I Bleed Ford Blue

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I'm about 150 miles west of you just outside Cleveland, and having a convertible, it gets put away every year also. But I planned on storing it every winter before I even bought the car.
 
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Dominant1

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I drive mine all winter. Its out in the cold, no garages. Just a car cover for when it snows. The absolute worst thing you can do to a car is let it sit. Indoors is better if you have to, but its meant to be driven all year round..
 

dom418

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I’ve sold many mustangs over the years for this exact reason. When you drive them you fall in love all over again, but the minute they go into storage, the thought of selling the expensive garage sculpture crosses the mind. In the end we need something to look forward to, for me that is spring and bringing the cars out. Especially in this messed up world, we have few things left that can clear the mind as quickly as a stab of the gas pedal.
 

ice445

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I've considered doing just that. In the end it's a compromise - on days where it's above freezing and there's no salt on the road, I'll take it out for a spin.
Salt does little to nothing without moisture. Water is the necessary ingredient to create those damaging ions. Salt brine is an issue but I'm doubtful you plan to drive it right before a snowstorm lol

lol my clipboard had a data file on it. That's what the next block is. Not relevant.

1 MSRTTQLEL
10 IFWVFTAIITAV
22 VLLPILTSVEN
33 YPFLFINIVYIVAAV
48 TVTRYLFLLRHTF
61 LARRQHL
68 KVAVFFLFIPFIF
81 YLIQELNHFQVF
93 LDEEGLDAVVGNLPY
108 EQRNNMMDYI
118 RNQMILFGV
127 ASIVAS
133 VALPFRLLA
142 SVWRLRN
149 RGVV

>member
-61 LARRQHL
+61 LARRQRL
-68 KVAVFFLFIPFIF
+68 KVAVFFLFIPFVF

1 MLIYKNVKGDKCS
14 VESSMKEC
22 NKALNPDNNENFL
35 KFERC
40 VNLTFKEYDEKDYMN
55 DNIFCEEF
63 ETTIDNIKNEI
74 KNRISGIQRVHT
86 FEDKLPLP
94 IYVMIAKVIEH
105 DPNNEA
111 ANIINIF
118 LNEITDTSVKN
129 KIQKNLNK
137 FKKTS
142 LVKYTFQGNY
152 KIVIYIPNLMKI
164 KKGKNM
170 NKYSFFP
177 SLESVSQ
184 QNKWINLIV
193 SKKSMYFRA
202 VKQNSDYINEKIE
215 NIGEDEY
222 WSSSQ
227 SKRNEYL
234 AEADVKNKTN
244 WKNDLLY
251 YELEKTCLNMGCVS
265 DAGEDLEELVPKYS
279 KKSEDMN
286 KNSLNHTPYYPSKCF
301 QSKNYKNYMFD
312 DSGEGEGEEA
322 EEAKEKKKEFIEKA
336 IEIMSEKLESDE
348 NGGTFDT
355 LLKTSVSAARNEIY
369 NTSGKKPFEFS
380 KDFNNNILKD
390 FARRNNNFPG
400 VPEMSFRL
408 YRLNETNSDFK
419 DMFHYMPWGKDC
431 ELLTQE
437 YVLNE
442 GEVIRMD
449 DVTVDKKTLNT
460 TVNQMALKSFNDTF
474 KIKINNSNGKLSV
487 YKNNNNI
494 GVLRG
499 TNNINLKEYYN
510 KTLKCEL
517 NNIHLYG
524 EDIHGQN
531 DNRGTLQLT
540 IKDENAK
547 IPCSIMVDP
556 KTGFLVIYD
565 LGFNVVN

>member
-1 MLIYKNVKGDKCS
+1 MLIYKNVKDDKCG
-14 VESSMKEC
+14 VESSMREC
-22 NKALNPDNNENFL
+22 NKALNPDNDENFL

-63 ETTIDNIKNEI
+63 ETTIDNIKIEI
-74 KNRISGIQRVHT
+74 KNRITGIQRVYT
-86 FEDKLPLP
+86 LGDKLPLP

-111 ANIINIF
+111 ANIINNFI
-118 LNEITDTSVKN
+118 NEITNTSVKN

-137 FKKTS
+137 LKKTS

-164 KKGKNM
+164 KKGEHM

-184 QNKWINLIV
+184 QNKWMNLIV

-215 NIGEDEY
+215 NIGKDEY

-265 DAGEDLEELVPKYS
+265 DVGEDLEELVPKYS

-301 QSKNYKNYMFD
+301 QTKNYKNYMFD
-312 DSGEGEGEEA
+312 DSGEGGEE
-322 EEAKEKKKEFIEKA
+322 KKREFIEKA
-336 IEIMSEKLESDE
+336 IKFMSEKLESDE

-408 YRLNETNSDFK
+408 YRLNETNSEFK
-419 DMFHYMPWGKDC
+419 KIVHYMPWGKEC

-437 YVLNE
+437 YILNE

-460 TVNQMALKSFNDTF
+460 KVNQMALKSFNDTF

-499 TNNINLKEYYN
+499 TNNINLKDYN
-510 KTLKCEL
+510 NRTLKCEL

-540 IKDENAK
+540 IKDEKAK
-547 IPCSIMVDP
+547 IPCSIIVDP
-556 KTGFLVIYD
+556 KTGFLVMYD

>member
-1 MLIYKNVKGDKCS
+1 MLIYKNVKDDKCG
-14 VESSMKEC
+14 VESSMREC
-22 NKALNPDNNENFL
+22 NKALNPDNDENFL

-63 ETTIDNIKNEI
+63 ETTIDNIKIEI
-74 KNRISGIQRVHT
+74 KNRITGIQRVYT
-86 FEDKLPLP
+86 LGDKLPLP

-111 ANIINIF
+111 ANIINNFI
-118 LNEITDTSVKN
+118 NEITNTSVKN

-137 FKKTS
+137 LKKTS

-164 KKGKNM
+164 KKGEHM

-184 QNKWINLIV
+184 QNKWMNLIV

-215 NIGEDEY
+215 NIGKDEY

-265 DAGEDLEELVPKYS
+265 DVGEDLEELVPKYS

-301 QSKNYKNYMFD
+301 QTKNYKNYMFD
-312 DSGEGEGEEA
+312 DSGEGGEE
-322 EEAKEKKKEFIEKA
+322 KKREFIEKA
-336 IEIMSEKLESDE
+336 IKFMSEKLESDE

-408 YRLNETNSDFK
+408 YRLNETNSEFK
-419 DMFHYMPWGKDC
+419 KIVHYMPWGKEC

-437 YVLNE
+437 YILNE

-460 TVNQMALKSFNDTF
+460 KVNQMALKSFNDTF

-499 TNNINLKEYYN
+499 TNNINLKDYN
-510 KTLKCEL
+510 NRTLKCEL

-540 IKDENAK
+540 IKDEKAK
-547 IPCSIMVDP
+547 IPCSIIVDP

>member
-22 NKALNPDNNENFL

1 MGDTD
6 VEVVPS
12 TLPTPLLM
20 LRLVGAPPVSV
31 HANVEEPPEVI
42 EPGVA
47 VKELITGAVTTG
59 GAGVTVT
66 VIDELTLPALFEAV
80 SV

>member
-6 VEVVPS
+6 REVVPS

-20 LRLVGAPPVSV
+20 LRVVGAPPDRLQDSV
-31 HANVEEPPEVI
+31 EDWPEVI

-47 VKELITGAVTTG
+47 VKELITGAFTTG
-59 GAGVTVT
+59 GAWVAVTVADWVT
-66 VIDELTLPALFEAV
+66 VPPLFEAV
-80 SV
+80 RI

Troutwrangler

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Haven't thought about selling mine once since I bought it.
I have too much fun with it during the 6 months I get to enjoy it every year.
I sure do miss driving it during the Central Oregon winters, though.
 

Briebee72

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The cars have a 5 year unlimited miles corrosion warranty. As long as you maintain them and do an undercarriage wash there really is nothing to worry about. Snow tires and drive it. Heck if like most people you'll trade or sell it before the 5 year warranty is up anyway. I mean heck you already contemplating selling it cause you don't use it, so use it. I trade cars about every 3 to 4 years anyway so I don't pay it attention. Once a week through the undercarriage sprayers at the car wash and IM good. And I'm in NC where they salt the roads in July cause someone said snowflake... kidding but serious they salted the roads till they were white about 30 times last year it snowed once for 20 mins. NO rust Im good :)
 

Cobra Jet

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I’ve owned (20) Mustangs to date and never once did one sit during the winter.....

If you wash the car during the winter especially after a snow, there’s really no other concerns that would be presented while driving it any other time during the year... including in the rain.

As far as actual snow or ice driving, it’s just common sense. Full tank of gas, 75lbs of kitty litter or rock salt in trunk, snow or all-season tires and just keeping distance between you and the next person will get you from A-B as if it were dry outside.
 

DogNPony

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I'll start it up for a few minutes while plowing snow in the driveway but that's about it.
Just letting it idle for a few minutes is probably not doing it any favors. It's my understanding that if you start it, you should drive it long enough to bring the oil up to normal operating temperature before shutting it down again.